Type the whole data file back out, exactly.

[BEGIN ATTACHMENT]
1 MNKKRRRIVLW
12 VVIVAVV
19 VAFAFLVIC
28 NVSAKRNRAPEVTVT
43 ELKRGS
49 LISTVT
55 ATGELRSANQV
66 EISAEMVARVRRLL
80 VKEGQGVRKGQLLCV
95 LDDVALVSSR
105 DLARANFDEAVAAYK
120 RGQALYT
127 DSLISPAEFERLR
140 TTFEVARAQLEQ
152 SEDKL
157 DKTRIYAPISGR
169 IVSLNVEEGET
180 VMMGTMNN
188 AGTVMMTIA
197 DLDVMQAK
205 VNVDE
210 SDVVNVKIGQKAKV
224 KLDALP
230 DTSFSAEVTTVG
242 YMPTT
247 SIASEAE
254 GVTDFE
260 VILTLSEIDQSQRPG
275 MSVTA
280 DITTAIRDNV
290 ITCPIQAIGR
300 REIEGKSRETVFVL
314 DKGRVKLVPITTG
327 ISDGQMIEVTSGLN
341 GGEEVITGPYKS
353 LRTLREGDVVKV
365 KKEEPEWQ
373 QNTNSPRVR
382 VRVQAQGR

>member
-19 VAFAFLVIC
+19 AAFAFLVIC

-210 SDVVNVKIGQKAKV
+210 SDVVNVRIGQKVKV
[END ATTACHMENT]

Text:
1 MNKKRRRIVLW
12 VVIVAVV
19 VAFAFLVIC
28 NVSAKRNRAPEVTVT
43 ELKRGS
49 LISTVT
55 ATGELRSANQV
66 EISAEMVARVRRLL
80 VKEGQGVRKGQLLCV
95 LDDVALVSSR
105 DLARANFDEAVAAYK
120 RGQALYT
127 DSLISPAEFERLR
140 TTFEVARAQLEQ
152 SEDKL
157 DKTRIYAPISGR
169 IVSLNVEEGET
180 VMMGTMNN
188 AGTVMMTIA
197 DLDVMQAK
205 VNVDE
210 SDVVNVKIGQKAKV
224 KLDALP
230 DTSFSAEVTTVG
242 YMPTT
247 SIASEAE
254 GVTDFE
260 VILTLSEIDQSQRPG
275 MSVTA
280 DITTAIRDNV
290 ITCPIQAIGR
300 REIEGKSRETVFVL
314 DKGRVKLVPITTG
327 ISDGQMIEVTSGLN
341 GGEEVITGPYKS
353 LRTLREGDVVKV
365 KKEEPEWQ
373 QNTNSPRVR
382 VRVQAQGR

>member
-19 VAFAFLVIC
+19 AAFAFLVIC

-210 SDVVNVKIGQKAKV
+210 SDVVNVRIGQKVKV